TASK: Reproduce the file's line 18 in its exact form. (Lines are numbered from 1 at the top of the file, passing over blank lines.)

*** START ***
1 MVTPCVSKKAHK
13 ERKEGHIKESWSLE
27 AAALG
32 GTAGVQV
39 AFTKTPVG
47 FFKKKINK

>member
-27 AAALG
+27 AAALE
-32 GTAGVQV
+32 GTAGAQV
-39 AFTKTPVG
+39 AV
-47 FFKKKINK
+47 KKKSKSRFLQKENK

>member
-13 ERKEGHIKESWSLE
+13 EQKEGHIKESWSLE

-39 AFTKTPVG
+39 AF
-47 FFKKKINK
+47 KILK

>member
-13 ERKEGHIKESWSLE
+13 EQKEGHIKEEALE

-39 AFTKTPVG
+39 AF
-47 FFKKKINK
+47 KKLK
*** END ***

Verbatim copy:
+13 EQKEGHIKESWSLE